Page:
Thus, it was using this method that Mayor and Queloz were able to detect the gravitational effects of a planet half the mass of Jupiter on Pegasi 51, located some 50 light years distant in the Northern constellation of Pegasus.
The good news is that these strange hot Jupiter systems make up less than 4 percent of all known planetary systems.
More recently, Guillot’s focus has been largely on our own solar system using data gleaned from NASA’s orbital Juno mission to Jupiter, which has now been extended until 2025. One of Juno’s goals was to put constraints on Jupiter’s deep composition.
“We’ve discovered that Jupiter and giant planets are not as simple as we thought,” said Guillot. “The central core of the planet is probably not a compact core and is diluted in a surrounding envelope with stable regions in that envelope.”
As you get deeper into Jupiter, the gas changes into something more like a fluid, says Guillot. Even upon reaching the planet’s inner metallic hydrogen envelope, the composition is still that of a fluid, says Guillot. Near Jupiter’s center, the planet becomes ionized by two to four million Earth atmospheres of pressure, he says. This is why Jupiter has such high electrical conductivity which Guillot says is also likely the source of the planet’s extremely robust magnetic field.
Guillot is part of a French team of astronomers who have been using the most isolated astronomical observatory on Earth —- an Antarctic ice station that is home to a 40-cm optical telescope —- to confirm many of the planetary detections that NASA’s TESS (Transiting Exoplanet Survey Satellite) has been making.
The Antarctic Search for Transiting ExoPlanets (ASTEP) project is robotic but is part of the permanently staffed French-Italian Concordia base at Dome C, a 3,200-meter ice rise about a 1000 km from the geographic South Pole. Due to its three-month-long night during Antarctic winter, good weather conditions, and minimal atmospheric disturbance, ASTEP can make ground-based photometric observations that approach space-based quality.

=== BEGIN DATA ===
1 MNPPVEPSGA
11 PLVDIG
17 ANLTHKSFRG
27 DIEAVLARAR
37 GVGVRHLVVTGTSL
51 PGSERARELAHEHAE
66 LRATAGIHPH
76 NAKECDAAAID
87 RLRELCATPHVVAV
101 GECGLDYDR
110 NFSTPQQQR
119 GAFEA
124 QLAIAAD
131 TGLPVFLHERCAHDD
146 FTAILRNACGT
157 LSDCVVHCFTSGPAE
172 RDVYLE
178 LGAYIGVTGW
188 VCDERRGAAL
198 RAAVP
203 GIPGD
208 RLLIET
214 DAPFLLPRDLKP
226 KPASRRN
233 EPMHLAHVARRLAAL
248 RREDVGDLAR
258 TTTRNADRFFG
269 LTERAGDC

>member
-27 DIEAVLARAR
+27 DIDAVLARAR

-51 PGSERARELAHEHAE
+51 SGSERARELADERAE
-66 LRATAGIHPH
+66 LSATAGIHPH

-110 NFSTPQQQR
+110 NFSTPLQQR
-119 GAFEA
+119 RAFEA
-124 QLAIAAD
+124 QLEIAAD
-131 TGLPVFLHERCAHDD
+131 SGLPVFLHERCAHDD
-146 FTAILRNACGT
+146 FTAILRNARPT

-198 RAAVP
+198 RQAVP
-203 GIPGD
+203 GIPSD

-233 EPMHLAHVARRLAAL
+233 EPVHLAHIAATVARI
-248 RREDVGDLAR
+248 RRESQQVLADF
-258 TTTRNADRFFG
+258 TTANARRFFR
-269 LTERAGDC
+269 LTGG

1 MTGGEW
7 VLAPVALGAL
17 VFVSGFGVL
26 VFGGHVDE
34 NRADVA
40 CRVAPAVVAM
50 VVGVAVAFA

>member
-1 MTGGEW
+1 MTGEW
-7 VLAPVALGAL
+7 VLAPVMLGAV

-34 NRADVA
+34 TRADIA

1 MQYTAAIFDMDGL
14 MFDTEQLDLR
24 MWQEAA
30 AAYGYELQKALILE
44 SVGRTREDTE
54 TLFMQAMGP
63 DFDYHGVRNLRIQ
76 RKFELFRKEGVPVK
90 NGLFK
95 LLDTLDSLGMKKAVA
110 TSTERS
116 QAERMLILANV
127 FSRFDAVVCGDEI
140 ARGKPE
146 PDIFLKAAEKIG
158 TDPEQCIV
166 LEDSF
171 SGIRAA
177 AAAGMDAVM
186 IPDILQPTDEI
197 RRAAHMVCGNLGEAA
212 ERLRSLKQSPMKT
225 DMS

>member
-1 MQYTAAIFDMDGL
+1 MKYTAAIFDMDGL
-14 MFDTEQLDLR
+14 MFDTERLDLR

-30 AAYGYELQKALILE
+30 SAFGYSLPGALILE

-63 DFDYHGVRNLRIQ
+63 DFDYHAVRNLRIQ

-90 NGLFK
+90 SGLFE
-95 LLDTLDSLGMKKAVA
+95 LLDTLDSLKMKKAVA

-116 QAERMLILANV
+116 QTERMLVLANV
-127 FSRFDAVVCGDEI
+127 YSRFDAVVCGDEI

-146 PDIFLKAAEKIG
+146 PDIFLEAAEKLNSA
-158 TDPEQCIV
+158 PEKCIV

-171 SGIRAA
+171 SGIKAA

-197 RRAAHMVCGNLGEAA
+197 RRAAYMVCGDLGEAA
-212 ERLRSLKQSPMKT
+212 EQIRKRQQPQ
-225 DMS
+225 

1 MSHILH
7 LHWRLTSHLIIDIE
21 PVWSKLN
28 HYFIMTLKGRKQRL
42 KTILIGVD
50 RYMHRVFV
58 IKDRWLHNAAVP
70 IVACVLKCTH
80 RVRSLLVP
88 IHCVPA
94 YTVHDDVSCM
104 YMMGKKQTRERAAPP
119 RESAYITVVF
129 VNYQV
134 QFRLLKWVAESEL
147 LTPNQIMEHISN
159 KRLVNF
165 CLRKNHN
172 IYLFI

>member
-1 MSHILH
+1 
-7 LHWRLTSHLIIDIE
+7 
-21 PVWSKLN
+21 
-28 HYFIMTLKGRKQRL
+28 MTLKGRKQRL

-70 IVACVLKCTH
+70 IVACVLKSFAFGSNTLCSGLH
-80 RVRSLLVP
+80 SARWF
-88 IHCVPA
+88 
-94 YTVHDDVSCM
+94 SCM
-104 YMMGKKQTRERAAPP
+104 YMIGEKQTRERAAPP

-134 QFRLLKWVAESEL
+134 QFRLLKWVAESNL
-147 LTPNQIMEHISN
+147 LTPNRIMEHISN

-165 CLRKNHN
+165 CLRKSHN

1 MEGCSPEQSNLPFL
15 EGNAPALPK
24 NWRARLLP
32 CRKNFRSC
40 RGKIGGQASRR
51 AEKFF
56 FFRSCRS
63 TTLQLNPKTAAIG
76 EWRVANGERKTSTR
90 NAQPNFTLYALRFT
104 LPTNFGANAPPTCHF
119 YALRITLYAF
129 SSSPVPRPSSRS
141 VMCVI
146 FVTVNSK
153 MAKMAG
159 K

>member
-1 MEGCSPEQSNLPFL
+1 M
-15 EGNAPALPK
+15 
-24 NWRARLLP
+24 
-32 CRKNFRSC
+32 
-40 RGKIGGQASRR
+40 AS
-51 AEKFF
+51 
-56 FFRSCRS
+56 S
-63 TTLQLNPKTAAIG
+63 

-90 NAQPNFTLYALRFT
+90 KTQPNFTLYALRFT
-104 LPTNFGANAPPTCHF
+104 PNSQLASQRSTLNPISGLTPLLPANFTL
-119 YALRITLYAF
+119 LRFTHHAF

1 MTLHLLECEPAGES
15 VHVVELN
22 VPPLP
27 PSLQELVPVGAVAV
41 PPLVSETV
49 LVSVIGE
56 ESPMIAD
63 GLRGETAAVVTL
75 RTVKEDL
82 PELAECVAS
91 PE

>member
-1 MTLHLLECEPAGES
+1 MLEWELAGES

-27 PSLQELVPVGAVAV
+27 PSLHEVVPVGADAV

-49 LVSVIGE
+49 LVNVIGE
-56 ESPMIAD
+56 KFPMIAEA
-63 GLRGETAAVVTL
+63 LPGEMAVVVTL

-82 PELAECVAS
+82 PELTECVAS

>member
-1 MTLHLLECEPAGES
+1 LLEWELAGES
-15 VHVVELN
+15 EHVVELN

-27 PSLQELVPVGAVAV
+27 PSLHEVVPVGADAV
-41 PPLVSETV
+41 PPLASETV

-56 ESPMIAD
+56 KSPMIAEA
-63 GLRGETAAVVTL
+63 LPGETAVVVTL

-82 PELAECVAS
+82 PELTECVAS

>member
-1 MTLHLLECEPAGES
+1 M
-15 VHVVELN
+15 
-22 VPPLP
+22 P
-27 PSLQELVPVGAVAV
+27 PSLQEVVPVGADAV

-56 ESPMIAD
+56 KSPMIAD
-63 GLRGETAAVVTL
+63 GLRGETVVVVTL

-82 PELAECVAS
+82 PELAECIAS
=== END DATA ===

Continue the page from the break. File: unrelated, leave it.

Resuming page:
We were able to observe the first circumbinary planet from the ground this year; a planet that is orbiting two stars like Tatooine (in Star Wars), says Guillot. We’re also looking for planets on long orbital periods transiting their stars, which are much harder to spot, he says.
Despite the fact that gas giant planets of any stripe are not likely to harbor any sort of life, their study continues to offer insight into planetary systems as a whole.
Giant planets had a huge impact on the architecture of our solar system and the flux of comets going into our inner solar system, says Guillot. Whether it was a positive or negative may depend on the system, he says.
Thus, something as mundane as having lunch at one of the world’s historic observatories —- windows onto the true quest to understand ourselves —- takes on fresh meaning. An act as quotidian as serving up a plate of hake fish in curry gives pause to marvel at how far this planet has come since it was being tossed around in our solar system’s protoplanetary disk.
Just how unique is our own solar system?
“For the moment, it’s still hard to tell,” said Guillot.
Generally, the exoplanetary systems we’re discovering are quite different from ours and a show a huge diversity, he says.
“I don’t think we have a twin of our own solar system in the sample yet; so, our solar system has to be pretty rare,” said Guillot.